So the authors began researching — pulling together economic theory, political history and technology experts, as they watched the unfolding 2016 presidential election and the average citizen’s reaction to it. Writing throughout last summer and into the fall, McChesney and Nichols didn’t necessarily expect candidates such as Donald Trump and Bernie Sanders to make it as far as they have. But they knew the growing inequality, combined with the corporate influence and dominance of the American political system, would eventually lead to a tipping point of citizen unrest.
“We wrote the book really anticipating a political moment coming in the fairly near future where growing inequality, growing unemployment and underemployment, all sorts of issues of democratic decline and economic stagnation, were going to be huge issues,” McChesney says. “But we didn’t quite anticipate that it would happen this quickly.”
“There were logical conclusions that extended from our research,” Nichols adds. “When you have changes this radical, when you really do move into a new age, in an industrial sense, in an economic sense, in a social sense, people are going to get shaken by that. … The people themselves are rocking the political process, they are pushing and pulling and making demands on it because they can feel the changes that are taking place and they are trying to assert themselves.”
It’s not about curbing technological progress in the hopes of maintaining society as we know it, McChesney and Nichols argue. It’s about recognizing the impending change and making smart decisions regarding it.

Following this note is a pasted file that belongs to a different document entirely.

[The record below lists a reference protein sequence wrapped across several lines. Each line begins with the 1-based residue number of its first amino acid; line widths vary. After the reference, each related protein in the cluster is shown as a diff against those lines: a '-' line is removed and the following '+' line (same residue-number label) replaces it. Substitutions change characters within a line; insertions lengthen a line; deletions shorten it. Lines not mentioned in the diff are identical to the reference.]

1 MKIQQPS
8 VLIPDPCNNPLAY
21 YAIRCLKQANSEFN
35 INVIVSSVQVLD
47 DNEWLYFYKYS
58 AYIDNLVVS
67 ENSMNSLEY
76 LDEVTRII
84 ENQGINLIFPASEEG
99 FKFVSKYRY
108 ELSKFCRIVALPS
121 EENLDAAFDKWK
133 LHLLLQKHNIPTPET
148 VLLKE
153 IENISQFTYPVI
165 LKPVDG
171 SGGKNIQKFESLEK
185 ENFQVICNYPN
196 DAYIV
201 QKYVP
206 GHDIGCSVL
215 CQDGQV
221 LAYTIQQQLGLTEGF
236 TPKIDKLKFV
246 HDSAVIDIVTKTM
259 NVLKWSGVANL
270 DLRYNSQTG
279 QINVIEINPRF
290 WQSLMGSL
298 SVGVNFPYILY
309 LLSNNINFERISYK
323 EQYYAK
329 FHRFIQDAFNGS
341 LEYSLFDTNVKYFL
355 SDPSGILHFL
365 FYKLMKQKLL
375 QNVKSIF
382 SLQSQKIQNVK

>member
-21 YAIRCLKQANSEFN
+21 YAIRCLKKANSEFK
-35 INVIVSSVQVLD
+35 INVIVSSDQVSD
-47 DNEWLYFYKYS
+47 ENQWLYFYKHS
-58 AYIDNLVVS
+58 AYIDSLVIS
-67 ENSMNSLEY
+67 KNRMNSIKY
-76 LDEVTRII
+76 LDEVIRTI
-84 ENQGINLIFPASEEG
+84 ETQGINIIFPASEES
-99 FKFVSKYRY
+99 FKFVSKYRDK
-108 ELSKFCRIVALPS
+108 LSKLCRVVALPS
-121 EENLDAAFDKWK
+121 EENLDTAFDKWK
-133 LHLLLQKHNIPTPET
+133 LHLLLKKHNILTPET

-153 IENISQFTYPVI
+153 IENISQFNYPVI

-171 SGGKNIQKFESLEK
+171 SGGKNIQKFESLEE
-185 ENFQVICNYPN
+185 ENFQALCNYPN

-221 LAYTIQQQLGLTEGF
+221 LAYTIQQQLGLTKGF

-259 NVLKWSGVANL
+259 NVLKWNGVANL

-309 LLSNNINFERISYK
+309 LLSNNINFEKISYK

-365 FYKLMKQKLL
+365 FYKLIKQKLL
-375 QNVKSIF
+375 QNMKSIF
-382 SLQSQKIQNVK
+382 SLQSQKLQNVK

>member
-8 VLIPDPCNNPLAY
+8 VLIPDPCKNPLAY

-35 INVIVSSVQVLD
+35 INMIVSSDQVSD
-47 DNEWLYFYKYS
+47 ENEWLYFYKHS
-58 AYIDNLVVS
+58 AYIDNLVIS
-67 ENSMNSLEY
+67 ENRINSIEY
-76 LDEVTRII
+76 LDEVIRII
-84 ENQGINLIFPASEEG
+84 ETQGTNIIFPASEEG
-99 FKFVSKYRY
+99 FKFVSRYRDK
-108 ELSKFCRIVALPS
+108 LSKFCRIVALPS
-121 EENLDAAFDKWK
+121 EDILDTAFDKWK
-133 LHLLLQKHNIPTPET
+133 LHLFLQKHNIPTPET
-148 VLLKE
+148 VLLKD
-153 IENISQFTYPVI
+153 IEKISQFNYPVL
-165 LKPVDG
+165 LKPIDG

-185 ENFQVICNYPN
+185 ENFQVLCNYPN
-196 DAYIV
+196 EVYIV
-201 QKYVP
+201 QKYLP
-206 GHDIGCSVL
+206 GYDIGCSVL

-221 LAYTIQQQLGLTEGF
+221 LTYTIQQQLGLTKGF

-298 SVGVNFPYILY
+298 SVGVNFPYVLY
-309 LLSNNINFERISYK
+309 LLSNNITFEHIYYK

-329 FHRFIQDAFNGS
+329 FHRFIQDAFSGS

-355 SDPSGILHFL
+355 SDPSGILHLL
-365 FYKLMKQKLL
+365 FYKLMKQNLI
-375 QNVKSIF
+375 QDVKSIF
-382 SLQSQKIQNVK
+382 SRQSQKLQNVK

“We barely bother to think about what it all means,” the authors write. “This limits necessary questioning about whether we have the wherewithal and the authority to accept good change, reject bad change, and forge our own change.”
And this is where a strong democracy comes in for McChesney and Nichols. A democracy where corporate lobbying and financial influence aren’t dictating the decisions made in Washington. Where voter turnout reaches 70 or 80 percent, rather than hovering just around 50 percent. Where our social infrastructure functions in a way that people can manage the technological transition successfully.
“If we don’t couple technological progress with real democracy we run the real risk of ending up in a situation where everything about our lives has been transformed but we’ve had very little say in it,” Nichols says.
“If you have a strong democracy — get rid of corruption — you can solve any problem in the most humane and rational manor possible,” McChesney adds. “If you don’t have a strong democracy you are on a very slippery slope in times of crisis.”
McChesney seems aware some of this may come across as alarmist. But he also believes the survival of our species and intelligent life is at stake, which necessitates the seriousness of the authors’ statements. Their goal isn’t to scare people with thoughts of a dystopian future. Rather, People Get Ready seeks to alert people to their role as citizens capable of addressing the issues at hand.
“The good news is that we have the capacity now to actually solve the problems and create a world that is extraordinary. Not perfect, but democratic, fair, just, extraordinary,” McChesney concludes. “Or we have the possibility to go very much in the current direction we are going in, which is greater oligarchy and inequality and lack of democracy with all the attending problems growing worse. Those are the choices we face.”
Robert McChesney and John Nichols. 7:30 p.m. Thursday, April 14, First Congregational Church of Boulder, 1128 Pine St., Boulder, 303-442-1781. 7:30 p.m. Friday, April 15, Alliance Center, 1536 Wynkoop St., Denver, 303-405-6780. Tickets $15 in advance, $20 day of.